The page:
Review: Love love love Neil Gaiman, and this is my favorite of all his books. I guess its classified as YA, but very much straddles the line of being too mature for teenagers. This books has fantastic characters that you can see and hear in your head as if they really existed (or do they!?) The plot and conflict is in perfect proportion to length of the book which makes it one of those books you end up staying up late to finish. A little bit of love, a lot of action, some great witty humor, and just enough drama to suck you in. If you like fantastical fiction, there's no way you can pass this book up.

My advice for new moms

I had a baby back in February and found that those first few weeks were the most difficult I've ever been through. Once I survived that time period and came out on the other side, I wanted to share what I had learned with some of my friends that were pregnant and about to go through the same thing. Please keep in mind this is just what worked for me, not a list of rules or doctors orders!

From One New Mom to Another:
My Tips and Tricks to Surviving the First Few Months

1.    In the delivery room, be open to all options. Whatever you go in expecting will be the opposite of what actually happens. While its okay to have plans and goals, don’t be upset when those fall through. You’ll save yourself a lot of regret and disappointment by staying flexible.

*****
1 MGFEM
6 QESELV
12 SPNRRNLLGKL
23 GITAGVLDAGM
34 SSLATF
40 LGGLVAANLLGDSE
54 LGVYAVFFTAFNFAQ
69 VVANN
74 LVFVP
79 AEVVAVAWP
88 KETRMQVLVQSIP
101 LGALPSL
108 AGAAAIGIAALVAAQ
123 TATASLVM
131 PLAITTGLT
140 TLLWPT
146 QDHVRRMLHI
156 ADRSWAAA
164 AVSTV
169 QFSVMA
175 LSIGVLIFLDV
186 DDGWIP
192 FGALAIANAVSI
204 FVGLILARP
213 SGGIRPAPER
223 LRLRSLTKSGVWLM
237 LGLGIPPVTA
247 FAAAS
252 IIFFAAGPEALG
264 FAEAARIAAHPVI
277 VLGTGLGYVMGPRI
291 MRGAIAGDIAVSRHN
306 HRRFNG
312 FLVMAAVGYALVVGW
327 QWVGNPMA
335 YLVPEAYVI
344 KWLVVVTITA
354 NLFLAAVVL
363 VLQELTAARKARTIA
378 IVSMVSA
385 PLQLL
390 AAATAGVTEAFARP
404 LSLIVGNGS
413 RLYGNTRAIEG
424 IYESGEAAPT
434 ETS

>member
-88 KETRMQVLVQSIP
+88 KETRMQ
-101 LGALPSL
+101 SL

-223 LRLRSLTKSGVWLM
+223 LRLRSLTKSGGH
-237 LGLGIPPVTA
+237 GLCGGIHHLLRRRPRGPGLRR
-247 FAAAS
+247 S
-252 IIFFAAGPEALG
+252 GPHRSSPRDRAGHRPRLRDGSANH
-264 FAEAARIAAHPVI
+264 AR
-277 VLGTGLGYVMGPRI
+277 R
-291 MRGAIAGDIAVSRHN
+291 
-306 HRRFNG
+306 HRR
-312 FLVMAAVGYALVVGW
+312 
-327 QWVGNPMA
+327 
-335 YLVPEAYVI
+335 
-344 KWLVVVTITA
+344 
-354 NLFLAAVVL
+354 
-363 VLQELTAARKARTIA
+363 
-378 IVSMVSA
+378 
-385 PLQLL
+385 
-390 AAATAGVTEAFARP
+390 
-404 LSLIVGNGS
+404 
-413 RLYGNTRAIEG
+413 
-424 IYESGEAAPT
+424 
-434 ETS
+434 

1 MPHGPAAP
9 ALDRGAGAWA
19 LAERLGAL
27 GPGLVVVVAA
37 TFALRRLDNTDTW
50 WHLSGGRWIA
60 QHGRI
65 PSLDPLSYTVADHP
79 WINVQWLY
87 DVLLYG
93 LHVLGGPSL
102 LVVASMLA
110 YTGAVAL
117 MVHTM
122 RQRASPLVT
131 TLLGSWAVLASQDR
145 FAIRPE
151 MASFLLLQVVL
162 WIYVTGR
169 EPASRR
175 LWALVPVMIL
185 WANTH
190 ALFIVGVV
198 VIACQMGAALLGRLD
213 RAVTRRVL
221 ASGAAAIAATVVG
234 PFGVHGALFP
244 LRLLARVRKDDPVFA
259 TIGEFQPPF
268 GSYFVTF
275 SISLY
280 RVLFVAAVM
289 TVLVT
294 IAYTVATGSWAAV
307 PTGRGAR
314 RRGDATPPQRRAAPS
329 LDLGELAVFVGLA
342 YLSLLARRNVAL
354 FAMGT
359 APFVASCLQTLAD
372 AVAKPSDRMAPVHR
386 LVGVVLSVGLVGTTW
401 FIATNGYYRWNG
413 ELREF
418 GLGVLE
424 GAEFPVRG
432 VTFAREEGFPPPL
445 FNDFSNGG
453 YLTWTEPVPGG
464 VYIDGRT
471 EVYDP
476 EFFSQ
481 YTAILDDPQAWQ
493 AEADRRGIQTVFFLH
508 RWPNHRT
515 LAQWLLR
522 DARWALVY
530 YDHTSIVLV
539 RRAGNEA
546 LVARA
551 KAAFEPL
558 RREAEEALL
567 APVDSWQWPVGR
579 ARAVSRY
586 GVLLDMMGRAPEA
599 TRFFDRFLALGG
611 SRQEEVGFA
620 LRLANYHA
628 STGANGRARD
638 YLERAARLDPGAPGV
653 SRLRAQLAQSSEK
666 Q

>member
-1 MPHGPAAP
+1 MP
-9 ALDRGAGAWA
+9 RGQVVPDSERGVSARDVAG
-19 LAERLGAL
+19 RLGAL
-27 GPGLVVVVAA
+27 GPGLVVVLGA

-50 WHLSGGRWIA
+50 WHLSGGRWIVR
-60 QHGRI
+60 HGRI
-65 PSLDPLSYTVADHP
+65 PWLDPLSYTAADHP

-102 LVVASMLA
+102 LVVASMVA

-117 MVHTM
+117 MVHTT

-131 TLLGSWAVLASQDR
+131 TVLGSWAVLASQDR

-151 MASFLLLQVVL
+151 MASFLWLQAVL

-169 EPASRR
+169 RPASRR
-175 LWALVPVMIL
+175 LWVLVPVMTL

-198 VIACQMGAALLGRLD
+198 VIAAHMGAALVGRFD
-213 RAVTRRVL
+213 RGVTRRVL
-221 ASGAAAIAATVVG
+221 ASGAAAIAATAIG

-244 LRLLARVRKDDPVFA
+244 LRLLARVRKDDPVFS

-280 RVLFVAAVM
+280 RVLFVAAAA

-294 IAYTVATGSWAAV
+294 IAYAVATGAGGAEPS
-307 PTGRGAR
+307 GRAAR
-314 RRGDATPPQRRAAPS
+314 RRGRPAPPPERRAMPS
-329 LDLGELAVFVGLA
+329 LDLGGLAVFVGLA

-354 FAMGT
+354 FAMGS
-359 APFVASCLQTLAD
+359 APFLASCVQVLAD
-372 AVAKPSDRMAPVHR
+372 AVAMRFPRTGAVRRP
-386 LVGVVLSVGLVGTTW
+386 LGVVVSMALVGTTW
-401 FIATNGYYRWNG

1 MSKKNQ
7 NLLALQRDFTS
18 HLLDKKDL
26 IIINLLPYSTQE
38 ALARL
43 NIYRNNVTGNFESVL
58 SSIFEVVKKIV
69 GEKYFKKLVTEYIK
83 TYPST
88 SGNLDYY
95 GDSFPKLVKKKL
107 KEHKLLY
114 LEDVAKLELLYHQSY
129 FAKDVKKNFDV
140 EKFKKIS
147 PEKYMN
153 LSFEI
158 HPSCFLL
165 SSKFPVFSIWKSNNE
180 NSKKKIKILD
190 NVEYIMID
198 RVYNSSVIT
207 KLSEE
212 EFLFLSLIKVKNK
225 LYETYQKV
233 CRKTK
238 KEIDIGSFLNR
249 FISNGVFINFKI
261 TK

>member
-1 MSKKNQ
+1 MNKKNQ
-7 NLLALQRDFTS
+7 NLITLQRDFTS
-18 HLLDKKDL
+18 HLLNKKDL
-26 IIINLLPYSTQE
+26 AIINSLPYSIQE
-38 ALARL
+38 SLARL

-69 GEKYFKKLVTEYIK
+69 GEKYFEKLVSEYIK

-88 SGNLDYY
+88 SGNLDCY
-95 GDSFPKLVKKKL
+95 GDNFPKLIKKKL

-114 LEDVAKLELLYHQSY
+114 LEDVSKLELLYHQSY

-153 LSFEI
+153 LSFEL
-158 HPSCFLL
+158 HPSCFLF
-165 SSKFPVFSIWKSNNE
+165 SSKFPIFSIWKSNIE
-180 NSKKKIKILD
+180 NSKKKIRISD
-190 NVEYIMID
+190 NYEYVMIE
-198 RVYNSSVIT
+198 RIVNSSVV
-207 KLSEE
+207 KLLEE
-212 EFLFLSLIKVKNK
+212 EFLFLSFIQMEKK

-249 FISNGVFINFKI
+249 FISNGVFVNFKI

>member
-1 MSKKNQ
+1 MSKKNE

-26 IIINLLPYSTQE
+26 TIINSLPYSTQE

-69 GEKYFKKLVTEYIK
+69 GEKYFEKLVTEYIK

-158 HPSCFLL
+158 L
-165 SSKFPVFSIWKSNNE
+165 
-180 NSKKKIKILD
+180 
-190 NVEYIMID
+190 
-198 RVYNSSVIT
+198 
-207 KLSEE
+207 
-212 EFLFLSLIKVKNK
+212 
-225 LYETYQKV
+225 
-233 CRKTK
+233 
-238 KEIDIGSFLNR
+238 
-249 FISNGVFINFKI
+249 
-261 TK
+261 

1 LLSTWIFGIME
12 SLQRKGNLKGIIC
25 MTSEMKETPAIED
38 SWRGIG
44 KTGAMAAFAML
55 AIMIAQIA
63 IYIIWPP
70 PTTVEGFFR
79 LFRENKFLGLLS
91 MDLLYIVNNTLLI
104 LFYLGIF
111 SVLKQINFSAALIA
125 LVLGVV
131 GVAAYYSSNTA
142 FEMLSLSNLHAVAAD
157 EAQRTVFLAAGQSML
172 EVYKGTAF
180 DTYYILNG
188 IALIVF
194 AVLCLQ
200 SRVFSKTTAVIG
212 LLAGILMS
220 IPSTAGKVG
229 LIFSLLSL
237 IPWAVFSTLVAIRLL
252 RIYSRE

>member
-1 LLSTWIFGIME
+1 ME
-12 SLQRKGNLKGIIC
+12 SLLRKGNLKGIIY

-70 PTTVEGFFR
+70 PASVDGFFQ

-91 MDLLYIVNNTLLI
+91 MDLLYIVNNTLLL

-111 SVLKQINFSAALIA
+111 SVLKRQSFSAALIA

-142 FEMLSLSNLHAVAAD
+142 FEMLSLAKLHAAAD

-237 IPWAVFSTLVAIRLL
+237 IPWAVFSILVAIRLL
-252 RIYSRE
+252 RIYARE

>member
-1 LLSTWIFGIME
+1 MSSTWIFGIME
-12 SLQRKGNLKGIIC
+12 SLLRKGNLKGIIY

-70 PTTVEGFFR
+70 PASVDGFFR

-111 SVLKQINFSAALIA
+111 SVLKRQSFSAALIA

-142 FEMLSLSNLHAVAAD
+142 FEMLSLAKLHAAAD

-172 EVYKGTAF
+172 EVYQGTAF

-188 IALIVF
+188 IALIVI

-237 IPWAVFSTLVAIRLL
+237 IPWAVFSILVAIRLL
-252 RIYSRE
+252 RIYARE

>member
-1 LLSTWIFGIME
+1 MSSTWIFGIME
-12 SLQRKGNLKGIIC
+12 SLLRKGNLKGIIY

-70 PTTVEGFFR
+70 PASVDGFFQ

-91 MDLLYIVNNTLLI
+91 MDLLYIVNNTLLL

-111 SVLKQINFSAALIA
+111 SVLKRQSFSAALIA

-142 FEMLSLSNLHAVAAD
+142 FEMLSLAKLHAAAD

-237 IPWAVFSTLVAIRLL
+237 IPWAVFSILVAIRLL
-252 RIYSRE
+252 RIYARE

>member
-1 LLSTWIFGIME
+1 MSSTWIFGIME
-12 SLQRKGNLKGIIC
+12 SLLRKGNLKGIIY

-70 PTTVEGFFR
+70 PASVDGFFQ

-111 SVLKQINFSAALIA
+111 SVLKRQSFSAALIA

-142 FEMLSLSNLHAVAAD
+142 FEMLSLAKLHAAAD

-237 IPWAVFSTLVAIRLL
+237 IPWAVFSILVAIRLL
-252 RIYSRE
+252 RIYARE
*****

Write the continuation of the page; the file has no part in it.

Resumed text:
2.    After the baby is born, everyone will tell you how things should be done best. Doctors, nurses, friends and family will all be informing you of the right way to do things and what you should never do. In the end, however, your instincts will take over and you’ll know what’s right for you and your baby. Not doing everything by the book is not only inevitable but is necessary to be a mother. Remember, he’s your baby and you have the right to raise him any way that feels right. Trust your intuition.

3.    If you’re breastfeeding and don’t have a good pump, get one.  You’ll need it when you get engorged, for relief between feedings and for pumping to store. Also, if you have difficulty breastfeeding, whether it be latching problems or low milk supply, you’ll want the pump so you can still give your baby your milk as long as possible. Pump and freeze what extra you have while your supply is up. Get a hands-free pumping bra that fits up with your bottles and pump. If you’re pumping as often as your baby is feeding, prop him up in the boppy, feed him with one hand while you keep your other free for control. You should be pumping as long as your baby is feeding so when he finished, you’re finished.